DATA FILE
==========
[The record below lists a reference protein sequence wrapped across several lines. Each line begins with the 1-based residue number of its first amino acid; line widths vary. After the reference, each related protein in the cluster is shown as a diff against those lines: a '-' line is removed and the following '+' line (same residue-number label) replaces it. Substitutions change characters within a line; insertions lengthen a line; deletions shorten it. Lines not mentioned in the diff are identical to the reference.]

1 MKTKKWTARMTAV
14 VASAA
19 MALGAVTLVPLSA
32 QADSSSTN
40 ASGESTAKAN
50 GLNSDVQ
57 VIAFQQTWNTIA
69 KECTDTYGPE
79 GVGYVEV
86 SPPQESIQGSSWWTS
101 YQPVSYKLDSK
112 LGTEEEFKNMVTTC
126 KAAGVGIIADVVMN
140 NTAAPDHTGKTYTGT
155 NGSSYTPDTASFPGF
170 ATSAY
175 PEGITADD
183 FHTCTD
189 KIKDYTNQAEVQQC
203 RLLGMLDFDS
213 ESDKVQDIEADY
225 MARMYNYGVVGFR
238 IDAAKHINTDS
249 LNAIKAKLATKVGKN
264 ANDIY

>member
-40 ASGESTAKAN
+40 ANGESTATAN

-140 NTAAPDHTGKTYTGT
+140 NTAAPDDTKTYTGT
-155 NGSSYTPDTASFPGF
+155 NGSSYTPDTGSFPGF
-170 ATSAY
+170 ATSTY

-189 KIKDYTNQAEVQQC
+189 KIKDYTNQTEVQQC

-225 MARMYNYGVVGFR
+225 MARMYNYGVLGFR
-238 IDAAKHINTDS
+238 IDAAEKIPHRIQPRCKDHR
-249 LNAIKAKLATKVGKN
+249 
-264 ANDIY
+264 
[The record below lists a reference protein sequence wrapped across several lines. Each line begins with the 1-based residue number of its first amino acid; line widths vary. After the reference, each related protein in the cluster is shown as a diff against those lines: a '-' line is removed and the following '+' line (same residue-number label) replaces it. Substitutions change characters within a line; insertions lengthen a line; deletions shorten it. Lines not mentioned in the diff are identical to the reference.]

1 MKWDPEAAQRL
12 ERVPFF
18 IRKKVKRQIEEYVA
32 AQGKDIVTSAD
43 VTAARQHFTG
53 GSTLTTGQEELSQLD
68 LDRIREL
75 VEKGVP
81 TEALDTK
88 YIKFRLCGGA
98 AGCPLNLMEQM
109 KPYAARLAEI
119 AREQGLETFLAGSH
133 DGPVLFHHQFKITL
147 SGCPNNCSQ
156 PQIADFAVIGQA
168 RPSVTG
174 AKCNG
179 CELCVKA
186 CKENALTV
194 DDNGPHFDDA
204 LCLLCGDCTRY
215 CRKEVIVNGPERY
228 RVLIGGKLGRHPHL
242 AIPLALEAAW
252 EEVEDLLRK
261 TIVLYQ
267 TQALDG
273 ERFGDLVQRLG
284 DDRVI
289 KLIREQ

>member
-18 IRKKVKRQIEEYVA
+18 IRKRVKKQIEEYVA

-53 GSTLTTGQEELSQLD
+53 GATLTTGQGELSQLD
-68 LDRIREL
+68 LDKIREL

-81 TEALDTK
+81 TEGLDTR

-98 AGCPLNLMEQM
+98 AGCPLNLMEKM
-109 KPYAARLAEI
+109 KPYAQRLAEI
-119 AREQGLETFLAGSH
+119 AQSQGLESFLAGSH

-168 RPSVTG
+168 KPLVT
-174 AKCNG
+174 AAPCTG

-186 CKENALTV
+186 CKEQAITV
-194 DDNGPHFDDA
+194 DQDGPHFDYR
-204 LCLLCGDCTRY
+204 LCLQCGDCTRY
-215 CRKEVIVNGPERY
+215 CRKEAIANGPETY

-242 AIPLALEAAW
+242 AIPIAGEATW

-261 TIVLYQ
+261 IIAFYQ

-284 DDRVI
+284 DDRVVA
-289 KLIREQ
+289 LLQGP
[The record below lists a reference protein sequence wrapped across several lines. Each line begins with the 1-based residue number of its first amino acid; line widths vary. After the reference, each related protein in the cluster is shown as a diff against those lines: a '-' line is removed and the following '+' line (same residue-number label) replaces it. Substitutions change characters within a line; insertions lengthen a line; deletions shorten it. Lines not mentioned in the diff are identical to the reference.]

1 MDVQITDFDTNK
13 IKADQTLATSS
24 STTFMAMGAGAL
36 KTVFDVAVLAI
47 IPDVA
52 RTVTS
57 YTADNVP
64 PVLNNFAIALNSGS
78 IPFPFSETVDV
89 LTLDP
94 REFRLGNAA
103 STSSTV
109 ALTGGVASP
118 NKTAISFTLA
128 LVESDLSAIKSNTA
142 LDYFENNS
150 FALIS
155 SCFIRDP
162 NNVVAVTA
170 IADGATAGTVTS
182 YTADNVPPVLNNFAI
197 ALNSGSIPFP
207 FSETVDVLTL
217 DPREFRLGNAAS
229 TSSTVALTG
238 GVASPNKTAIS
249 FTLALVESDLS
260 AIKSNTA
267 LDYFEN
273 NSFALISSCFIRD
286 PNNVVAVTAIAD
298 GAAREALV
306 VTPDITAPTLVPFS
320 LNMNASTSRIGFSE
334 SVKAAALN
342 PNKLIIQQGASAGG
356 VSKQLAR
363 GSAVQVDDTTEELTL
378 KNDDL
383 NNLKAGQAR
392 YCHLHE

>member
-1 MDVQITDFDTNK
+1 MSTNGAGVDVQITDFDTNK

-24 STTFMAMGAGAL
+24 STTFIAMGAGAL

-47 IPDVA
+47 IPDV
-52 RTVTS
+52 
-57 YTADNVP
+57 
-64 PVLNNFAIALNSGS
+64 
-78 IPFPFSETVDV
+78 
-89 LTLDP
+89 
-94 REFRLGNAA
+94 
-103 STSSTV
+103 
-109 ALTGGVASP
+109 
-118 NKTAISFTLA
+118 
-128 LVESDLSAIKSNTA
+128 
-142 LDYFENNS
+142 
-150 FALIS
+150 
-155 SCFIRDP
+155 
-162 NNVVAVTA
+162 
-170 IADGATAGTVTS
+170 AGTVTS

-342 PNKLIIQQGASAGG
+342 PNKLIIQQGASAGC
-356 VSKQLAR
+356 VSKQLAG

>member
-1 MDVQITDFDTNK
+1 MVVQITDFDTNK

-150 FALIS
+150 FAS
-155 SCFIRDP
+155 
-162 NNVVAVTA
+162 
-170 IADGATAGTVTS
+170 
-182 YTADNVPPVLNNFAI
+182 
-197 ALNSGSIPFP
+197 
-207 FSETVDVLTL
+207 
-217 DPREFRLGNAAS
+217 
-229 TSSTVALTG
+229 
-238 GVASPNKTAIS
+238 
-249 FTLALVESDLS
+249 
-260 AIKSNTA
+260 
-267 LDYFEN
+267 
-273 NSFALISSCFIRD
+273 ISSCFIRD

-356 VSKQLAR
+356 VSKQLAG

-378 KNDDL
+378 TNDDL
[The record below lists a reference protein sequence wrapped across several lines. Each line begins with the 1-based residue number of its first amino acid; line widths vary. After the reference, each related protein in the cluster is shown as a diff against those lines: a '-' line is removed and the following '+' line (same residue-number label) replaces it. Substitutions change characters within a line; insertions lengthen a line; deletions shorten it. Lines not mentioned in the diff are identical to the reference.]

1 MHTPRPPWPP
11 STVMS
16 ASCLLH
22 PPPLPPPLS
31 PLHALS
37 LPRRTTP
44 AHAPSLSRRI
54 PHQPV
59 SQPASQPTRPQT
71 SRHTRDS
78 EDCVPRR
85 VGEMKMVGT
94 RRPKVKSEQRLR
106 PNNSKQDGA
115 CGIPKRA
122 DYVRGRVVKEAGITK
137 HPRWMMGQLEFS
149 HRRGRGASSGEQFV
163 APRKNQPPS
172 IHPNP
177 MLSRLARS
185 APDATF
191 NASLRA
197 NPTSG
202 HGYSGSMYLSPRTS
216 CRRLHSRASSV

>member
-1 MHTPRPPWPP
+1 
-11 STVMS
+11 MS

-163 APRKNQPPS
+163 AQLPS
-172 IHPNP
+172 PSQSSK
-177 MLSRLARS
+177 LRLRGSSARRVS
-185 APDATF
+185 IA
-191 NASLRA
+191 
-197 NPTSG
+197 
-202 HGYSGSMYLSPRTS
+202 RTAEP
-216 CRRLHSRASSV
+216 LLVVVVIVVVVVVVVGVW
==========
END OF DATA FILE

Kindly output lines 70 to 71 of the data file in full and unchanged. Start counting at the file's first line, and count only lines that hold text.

228 RVLIGGKLGRHPHL
242 AIPLALEAAW